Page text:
• Medical costs: Bodily injury liability covers any medical expenses charged to the other motorist and their occupants after an accident you caused, including ambulance rides, hospital visits, follow-up visits, and hospital equipment, like crutches for the people who have been injured. 
  • Lost wages: Bodily liability coverage often makes up for any lost wages sustained by the other party if they are injured and unable to work. Amounts vary based on a variety of laws and external factors.
  • Legal expenses: If the other party sues you for extra damages, your legal fees can often be paid for under bodily injury coverage. Your insurer will generally provide you with legal help and pay for your expenses.
  • Funeral costs: If your collision resulted in death, this coverage would pay for any charges or fees associated with the funeral and burial of the person or people who passed away as a result of the accident you caused.

Note that these are paid to the other motorist. If you want coverage for your own medical bills and expenses, make sure to add personal injury protection or MedPay to your policy to cover you.

What Does Property Damage Liability Cover?

Stressed man with a damaged car behind him

The last number in the slash is property damage, which is almost always tied to the damage you cause to the other vehicle. However, it may also compensate property owners in cases where your accident isn’t directly involved with another vehicle. Here’s what property damage liability covers:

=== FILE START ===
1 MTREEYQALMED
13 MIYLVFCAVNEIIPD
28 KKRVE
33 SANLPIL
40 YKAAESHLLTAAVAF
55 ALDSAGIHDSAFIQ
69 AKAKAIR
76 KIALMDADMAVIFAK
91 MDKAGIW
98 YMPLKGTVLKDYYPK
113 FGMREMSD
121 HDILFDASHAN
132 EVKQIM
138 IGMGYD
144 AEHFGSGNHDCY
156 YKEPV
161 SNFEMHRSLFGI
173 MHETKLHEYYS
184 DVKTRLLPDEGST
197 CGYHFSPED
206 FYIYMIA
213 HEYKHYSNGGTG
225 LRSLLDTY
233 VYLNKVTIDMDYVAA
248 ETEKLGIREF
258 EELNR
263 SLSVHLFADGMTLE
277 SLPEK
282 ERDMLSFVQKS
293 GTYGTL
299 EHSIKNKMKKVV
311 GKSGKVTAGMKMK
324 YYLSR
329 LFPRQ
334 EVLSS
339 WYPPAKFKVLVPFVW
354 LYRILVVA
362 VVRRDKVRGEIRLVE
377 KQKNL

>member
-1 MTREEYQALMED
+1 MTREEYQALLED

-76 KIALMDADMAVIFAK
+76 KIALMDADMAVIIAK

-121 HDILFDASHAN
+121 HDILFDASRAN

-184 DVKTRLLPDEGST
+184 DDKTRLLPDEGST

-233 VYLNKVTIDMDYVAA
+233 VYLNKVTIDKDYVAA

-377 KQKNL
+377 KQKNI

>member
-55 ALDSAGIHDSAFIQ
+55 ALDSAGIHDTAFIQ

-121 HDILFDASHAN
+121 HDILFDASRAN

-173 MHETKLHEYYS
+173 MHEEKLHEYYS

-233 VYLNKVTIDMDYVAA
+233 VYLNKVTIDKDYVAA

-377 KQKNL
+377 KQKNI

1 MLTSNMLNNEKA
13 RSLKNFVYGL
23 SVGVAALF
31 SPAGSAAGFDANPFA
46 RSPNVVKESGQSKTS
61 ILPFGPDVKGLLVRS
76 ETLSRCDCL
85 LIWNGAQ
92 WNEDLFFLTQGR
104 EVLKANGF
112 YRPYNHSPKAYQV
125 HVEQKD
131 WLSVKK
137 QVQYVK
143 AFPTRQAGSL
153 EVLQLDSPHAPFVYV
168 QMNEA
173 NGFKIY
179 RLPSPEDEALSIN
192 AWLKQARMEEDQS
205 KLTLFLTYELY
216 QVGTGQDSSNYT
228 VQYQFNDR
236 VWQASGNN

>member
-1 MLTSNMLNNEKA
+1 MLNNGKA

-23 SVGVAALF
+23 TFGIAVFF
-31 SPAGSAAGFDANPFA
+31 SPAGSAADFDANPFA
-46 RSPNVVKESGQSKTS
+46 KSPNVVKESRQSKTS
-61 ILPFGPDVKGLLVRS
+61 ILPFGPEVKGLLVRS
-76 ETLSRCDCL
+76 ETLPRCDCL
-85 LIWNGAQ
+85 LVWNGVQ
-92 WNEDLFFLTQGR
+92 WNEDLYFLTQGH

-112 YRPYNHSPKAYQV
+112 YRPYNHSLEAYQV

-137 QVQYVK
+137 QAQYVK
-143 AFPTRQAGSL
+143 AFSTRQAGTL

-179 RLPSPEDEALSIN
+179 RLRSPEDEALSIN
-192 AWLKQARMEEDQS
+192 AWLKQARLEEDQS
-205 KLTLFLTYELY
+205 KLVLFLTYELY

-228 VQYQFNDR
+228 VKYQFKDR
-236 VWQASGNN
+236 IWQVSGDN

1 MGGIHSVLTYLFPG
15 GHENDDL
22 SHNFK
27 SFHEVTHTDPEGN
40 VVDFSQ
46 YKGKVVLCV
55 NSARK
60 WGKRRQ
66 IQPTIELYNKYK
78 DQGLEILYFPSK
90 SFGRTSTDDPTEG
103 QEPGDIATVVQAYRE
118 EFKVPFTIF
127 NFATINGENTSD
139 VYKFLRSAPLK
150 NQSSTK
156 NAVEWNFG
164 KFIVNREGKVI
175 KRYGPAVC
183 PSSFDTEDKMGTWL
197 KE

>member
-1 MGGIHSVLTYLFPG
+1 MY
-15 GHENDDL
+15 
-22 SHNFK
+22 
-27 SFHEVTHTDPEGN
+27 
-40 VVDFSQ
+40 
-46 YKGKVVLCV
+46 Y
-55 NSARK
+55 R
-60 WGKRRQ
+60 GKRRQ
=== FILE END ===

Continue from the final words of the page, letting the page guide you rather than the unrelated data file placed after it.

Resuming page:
• Vehicle damage: When you’re involved in a collision and you’re at fault, you’re responsible for paying for the damage to the other vehicle or other property. This covers anything from a simple dent in the bumper to a completely totaled car.
  • Property damage: At times, your accident won’t involve another vehicle. You may run into a fence or a storefront. Property damage liability coverage kicks in to help you pay for the damages.

Once again, keep in mind that property damage liability limits don’t cover damage to your car or pay for any damage to your car. To receive this type of compensation, you would need to add comprehensive coverage and/or collision insurance to your policy.

Are Property Damage and Bodily Injury Liability Policies Mandatory?

Insurance agent evaluating a damaged car

All states require a minimum level of property damage and bodily injury liability except for New Hampshire, where liability insurance isn’t compulsory, and Virginia, which allows drivers to opt out of liability for $500 if they can show financial means to pay damages.